Life Lessons from My Son with Autism

November 23, 2016 | Abram's Nation

parent_child_in_bedWhen my focus is drawn toward the fact that I live in a family with special needs, I’m reminded of how easy it is to put myself first and try to fit my son and his needs into the plan that I have for the day.  That will never work—not for a typical mom, and certainly not for me.  If I can’t understand how to navigate everyday life with my son’s unique needs at the forefront of my plans, it begs the question—who’s the one that’s really showing signs of a disability in learning?

“Abram, will you please put your bike in the garage? We need to go,” I said.

And then it starts.

See, Abram is very attached to his bicycle and tends to act out when asked to do things he doesn’t want to do.  In this instance, Abram heard my request and began grunting, screaming, and yelling in rebellion—just another day in the life of parenting a child with autism.

As I was gearing up for yet another battle of redirecting Abram, I noticed his therapist motioning for me to stop focusing on what I was doing and take a moment observe and understand what my child was actually doing.

Abram seemed to be on the verge of yet another meltdown; however, as he was shouting, he was also riding his bike toward the garage.  I continued to watch my son hop off his bike, lower the kickstand, and start making his way toward the van.

From my perspective, Abram was yelling and screaming at me because I had asked him to put his bike away, but as I heeded my therapist’s advice and actually watched what my son was doing, rather than focusing on my own experience, I gained a better understanding of what was actually going on.

Abram wasn’t yelling at me and he certainly wasn’t trying to start a fight—he was simply telling me, in his own way, “OK mom, I’ll put my bike up so we can go.”

Its times like these that I learn so much from my child.  Had I submitted to my initial reaction and began redirecting him when he started his “tantrum” things would have only gotten worse.  I would redirect him, Abram would retaliate verbally toward me and probably physically toward his sister, as had happened so many times in the past.  The situation would continue to escalate and the rest of the day would be affected by the exhausting emotional response that comes from dealing with situations like these.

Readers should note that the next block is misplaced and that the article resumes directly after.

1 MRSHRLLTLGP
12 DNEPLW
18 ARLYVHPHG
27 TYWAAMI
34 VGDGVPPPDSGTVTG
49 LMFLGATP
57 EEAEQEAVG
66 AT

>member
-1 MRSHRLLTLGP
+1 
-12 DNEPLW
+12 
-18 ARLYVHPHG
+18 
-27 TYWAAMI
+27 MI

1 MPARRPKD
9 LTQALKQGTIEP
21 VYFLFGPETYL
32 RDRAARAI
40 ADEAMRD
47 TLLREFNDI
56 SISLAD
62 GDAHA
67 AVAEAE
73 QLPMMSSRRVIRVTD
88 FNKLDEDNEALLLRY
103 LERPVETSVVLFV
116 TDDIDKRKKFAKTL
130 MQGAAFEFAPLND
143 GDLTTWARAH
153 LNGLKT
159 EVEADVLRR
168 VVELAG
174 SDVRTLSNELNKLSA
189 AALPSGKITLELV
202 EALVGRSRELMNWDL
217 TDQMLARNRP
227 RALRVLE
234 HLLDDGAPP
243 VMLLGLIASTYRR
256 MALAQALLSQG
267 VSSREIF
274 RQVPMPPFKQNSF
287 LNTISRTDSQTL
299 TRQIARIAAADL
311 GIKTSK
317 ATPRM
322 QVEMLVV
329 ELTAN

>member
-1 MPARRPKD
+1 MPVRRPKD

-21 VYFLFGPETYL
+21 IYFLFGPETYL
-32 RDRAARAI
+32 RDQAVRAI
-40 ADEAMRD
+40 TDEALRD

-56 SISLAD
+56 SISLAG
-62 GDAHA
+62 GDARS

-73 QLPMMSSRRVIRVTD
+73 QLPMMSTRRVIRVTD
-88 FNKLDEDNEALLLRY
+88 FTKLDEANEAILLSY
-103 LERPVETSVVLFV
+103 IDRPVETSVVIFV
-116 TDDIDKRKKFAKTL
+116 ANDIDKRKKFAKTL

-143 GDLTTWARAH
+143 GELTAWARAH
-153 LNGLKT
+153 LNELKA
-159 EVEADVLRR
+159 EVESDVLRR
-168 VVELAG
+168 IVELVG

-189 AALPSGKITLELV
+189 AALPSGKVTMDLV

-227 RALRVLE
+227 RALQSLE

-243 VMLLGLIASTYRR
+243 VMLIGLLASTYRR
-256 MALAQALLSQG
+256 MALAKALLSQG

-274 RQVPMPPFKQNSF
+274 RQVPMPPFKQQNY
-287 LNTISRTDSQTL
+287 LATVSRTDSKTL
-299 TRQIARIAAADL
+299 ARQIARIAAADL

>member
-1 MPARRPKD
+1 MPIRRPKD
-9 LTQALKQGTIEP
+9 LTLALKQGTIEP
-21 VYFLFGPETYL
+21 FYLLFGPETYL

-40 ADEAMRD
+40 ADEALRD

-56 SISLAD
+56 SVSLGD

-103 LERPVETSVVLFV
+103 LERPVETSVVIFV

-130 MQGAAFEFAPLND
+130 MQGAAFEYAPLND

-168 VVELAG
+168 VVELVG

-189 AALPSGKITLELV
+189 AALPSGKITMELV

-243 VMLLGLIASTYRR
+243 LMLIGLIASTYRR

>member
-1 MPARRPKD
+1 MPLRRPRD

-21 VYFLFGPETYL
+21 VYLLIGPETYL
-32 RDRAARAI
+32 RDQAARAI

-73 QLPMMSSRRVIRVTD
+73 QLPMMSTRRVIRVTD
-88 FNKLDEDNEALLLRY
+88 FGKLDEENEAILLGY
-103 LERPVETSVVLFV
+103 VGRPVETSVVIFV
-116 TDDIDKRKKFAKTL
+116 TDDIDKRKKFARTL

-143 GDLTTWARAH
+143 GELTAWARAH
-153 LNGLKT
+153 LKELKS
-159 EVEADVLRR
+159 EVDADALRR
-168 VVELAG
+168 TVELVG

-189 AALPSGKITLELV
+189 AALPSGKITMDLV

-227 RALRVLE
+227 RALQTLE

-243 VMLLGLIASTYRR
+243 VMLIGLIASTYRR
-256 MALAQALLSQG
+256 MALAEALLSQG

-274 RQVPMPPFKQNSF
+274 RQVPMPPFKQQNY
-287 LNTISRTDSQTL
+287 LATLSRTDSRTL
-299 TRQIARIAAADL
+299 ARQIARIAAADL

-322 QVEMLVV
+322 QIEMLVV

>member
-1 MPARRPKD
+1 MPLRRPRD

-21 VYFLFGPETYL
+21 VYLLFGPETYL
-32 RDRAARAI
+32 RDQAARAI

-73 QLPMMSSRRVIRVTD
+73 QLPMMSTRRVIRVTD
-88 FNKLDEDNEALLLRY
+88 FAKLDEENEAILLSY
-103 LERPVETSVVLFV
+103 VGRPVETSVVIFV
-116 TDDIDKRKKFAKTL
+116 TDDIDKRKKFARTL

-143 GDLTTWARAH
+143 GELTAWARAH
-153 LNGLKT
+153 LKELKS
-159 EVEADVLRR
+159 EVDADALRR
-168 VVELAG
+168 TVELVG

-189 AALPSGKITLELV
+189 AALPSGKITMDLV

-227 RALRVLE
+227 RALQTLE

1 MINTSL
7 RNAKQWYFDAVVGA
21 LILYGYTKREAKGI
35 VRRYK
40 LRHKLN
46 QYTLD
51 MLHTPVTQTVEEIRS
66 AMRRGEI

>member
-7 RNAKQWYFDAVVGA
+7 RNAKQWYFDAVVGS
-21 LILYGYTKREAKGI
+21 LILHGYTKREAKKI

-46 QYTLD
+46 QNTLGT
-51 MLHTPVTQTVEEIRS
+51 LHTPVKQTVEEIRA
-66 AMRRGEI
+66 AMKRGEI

This time was different because Abram’s therapist helped me jump out of my own skin and take things from my son’s perspective.  In doing that, I was able to gain a deeper understanding of the way his mind works and the way he communicates with me, enabling us to avoid a conflict altogether.

For the rest of the day, I couldn’t help but continue to chew on the lesson that I had learned from my amazing son.  If I could work toward trying to understand the people in my life in the manner that I truly understood my son today, I believe I could relieve a lot of stress in my own life.

There are plenty of people in my life that choose to focus on the negative side of things and I’m oftentimes dragged down by the toxic behaviors and attitude that often accompanies such a mindset.  Today, my son encouraged me to use “Abram therapy” with other people in my life—letting them express themselves in whatever way they need to as I genuinely attempt to gain their perspective, to see through the negativity, and to grasp what they are actually trying to convey.

I am in no way claiming to be a master at this sort of thing with my son, nor with the other people that I interact with in my everyday life.  I am claiming to have learned a very wise and valuable lesson from my son—one that will undoubtedly have an impact on the way I perceive others, as well as myself.  In achieving this understanding, I have reduced stress in my own life and I like to think that I am causing less stress in the lives of others.

Things are not always what they seem.  Change your focus and you can change your life.